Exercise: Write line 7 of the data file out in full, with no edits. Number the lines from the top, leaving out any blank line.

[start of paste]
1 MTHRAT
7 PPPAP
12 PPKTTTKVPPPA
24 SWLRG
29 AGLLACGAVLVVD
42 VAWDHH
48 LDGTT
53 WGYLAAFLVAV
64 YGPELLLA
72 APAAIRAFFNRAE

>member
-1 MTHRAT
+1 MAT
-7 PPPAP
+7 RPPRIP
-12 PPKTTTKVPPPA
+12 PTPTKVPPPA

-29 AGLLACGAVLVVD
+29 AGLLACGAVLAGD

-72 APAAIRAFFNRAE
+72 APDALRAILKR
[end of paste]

48 LDGTT